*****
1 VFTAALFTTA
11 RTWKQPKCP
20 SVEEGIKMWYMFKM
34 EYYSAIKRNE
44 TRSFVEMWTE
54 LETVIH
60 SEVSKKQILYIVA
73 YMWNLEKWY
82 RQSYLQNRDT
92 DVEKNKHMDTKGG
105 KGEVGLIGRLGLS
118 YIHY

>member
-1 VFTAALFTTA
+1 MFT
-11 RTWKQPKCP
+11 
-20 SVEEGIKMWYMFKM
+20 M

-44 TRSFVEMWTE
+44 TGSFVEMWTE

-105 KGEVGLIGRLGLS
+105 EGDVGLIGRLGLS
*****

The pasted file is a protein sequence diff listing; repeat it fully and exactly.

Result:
1 VFTAALFTTA
11 RTWKQPKCP
20 SVEEGIKMWYMFKM
34 EYYSAIKRNE
44 TRSFVEMWTE
54 LETVIH
60 SEVSKKQILYIVA
73 YMWNLEKWY
82 RQSYLQNRDT
92 DVEKNKHMDTKGG
105 KGEVGLIGRLGLS
118 YIHY

>member
-1 VFTAALFTTA
+1 MFT
-11 RTWKQPKCP
+11 
-20 SVEEGIKMWYMFKM
+20 M

-44 TRSFVEMWTE
+44 TGSFVEMWTE

-105 KGEVGLIGRLGLS
+105 EGDVGLIGRLGLS